20/20 GeneSystems this week announced the commercial launch of its platform for biomarker identification in tumors and other tissue samples. Currently, the technique known as layered-immunohistochemistry, or L-IHC, is available to industry and academic researchers under service contracts.
According to the company, L-IHC would allow researchers to detect more than 10 biomarkers in a single tissue section. The technique, as described by the company, is able to preserve tissue morphology and combines the "visual benefits of classical pathology with the high-tech, high-throughput benefits of genomics and biochip technologies."
L-IHC "represents a major step forward in enabling personalized medicine and stratification of clinical trials to improve drug efficacy," the company said in a statement. "The 20/20 platform enables theranostic, prognostic, and diagnostic assay development and is especially suited for interrogation of cell signaling pathways, a growing trend in development of targeted therapeutics and diagnostics in cancer."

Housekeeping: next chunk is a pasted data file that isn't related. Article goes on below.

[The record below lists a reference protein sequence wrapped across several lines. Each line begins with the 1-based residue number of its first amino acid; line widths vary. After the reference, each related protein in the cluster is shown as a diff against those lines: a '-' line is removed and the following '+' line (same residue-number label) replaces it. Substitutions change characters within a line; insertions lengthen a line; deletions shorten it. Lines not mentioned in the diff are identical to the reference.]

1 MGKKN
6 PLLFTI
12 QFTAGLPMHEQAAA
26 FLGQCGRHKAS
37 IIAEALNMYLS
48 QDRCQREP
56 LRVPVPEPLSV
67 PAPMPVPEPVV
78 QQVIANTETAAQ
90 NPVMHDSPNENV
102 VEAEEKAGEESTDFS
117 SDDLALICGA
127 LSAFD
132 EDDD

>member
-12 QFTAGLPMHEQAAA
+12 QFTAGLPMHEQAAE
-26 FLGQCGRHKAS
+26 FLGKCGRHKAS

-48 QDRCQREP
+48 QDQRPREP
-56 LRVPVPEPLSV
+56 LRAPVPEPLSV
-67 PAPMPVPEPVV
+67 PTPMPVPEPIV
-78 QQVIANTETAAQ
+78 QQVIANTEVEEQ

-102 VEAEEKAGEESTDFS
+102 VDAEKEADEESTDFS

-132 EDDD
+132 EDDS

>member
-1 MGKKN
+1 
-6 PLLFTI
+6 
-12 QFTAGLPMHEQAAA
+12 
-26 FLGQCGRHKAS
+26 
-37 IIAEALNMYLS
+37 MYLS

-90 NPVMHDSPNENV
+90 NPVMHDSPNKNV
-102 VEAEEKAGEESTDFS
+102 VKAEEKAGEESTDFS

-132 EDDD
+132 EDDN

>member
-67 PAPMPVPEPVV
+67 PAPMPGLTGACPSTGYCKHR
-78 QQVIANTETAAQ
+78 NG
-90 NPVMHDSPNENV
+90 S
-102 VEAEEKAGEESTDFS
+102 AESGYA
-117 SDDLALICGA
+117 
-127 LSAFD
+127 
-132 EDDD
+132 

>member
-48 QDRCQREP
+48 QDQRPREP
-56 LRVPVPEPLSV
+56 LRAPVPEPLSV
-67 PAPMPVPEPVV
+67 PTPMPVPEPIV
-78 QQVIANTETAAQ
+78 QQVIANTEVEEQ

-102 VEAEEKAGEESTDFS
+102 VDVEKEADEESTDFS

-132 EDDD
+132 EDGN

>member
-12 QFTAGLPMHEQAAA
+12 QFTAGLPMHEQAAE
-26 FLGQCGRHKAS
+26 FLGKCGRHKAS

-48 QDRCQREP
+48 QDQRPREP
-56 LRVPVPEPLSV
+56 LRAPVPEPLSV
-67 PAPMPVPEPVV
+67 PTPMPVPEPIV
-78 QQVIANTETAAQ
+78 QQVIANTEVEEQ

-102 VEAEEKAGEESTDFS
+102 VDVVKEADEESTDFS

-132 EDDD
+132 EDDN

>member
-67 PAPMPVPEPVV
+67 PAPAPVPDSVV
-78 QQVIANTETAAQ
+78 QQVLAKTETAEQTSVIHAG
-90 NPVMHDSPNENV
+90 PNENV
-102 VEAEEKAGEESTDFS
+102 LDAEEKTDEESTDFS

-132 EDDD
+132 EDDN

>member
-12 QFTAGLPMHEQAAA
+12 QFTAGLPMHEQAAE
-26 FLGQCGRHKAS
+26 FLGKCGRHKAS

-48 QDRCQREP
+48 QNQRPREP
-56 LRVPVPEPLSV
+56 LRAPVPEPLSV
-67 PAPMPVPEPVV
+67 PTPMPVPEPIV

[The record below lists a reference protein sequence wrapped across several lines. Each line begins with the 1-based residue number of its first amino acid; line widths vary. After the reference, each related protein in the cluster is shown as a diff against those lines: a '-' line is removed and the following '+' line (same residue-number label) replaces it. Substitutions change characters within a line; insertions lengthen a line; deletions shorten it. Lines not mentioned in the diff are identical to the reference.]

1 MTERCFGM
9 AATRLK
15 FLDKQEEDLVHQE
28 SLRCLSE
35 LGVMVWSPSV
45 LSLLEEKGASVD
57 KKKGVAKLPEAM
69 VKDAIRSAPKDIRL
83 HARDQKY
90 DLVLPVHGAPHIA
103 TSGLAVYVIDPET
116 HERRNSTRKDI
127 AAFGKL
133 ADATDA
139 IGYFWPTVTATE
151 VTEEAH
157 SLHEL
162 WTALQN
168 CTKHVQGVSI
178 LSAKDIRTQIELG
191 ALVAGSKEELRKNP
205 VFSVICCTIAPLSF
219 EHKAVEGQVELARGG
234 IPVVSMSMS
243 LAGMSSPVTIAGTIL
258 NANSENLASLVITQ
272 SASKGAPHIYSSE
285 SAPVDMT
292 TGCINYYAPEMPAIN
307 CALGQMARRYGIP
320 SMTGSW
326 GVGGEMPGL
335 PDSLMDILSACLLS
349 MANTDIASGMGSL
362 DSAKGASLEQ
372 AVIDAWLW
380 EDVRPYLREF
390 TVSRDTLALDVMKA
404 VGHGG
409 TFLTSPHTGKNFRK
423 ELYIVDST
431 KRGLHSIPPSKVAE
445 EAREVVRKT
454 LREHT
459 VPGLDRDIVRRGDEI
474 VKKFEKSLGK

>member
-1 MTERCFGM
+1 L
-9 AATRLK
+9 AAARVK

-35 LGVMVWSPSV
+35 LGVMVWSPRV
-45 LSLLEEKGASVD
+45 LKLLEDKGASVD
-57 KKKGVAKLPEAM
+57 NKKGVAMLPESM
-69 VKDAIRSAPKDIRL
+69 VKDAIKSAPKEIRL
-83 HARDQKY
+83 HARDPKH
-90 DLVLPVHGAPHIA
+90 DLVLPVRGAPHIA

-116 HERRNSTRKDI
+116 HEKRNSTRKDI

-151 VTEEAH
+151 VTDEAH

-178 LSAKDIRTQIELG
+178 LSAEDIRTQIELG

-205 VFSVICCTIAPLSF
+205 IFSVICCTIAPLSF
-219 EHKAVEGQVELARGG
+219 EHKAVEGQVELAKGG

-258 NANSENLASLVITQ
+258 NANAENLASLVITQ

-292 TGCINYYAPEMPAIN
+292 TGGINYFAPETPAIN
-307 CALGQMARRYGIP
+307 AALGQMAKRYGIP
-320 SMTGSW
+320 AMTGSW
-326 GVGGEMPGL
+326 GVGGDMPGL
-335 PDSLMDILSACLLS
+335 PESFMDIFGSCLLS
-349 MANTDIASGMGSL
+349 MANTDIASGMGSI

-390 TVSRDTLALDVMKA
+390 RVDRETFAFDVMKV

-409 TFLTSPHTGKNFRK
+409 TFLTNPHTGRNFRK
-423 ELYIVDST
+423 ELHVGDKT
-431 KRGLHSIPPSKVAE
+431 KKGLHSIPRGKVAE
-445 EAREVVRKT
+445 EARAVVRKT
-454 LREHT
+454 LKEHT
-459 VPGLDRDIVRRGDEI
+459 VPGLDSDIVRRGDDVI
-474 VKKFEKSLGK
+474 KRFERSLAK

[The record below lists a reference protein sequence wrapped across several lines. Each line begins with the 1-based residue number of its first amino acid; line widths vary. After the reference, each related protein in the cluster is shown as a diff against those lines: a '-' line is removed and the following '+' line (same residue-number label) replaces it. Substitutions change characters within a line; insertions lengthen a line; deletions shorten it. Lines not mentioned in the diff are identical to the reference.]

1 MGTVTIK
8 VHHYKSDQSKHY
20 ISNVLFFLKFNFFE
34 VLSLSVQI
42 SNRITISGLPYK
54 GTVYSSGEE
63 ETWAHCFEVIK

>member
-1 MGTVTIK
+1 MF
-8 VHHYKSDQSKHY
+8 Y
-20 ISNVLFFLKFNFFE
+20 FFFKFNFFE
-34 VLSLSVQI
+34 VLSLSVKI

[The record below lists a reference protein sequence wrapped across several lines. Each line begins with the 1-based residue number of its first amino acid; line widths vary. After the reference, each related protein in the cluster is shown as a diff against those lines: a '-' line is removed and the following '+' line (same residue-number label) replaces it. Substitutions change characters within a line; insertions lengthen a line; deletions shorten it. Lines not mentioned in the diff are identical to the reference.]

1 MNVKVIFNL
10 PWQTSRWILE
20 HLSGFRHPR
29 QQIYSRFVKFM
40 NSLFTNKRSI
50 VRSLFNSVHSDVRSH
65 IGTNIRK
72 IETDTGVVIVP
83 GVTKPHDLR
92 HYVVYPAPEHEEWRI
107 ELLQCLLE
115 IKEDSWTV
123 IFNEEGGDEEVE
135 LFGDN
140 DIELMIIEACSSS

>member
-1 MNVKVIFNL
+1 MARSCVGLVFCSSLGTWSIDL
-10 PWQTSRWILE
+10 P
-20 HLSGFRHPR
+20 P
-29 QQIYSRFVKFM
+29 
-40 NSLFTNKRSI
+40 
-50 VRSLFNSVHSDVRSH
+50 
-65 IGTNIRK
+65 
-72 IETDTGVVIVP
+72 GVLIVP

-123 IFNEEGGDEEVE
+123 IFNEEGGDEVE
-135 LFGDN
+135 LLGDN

Furthermore, the company highlighted that L-IHC is particularly useful for studies in which "multi-parametric information is essential and tissue supply is limiting," a common problem in clinical and translational research.
20/20 GeneSystems developed the technology in collaboration with the National Cancer Institute's Laboratory of Pathology. The development program for the platform was funded with an NIH Small Business Innovative Research award and by the National Institute of Standards and Technology's Advanced Technology Program.
Additionally, the company said that it has begun offering companion diagnostic development services based on the L-IHC platform at its Rockville, Md., laboratory.
Internally, the company has applied the L-IHC technique to develop a companion diagnostic, called PredicTOR, for gauging patient response to cancer therapies that target or are impacted by the PI3K/AKT/mTOR pathway.
The company is looking for pharma partners who are interested in using PredicTOR to improve the efficacy of their marketed or investigational mTOR-pathway targeting drugs. Some drugs that target the mTOR pathway include Pfizer's renal cell carcinoma drug Torisel and Novartis' RCC treatment Afinitor. In studies, HER2-positive breast cancer patients' response to Genentech's Heceptin has also been shown to be impacted by the mTOR pathway, the company noted.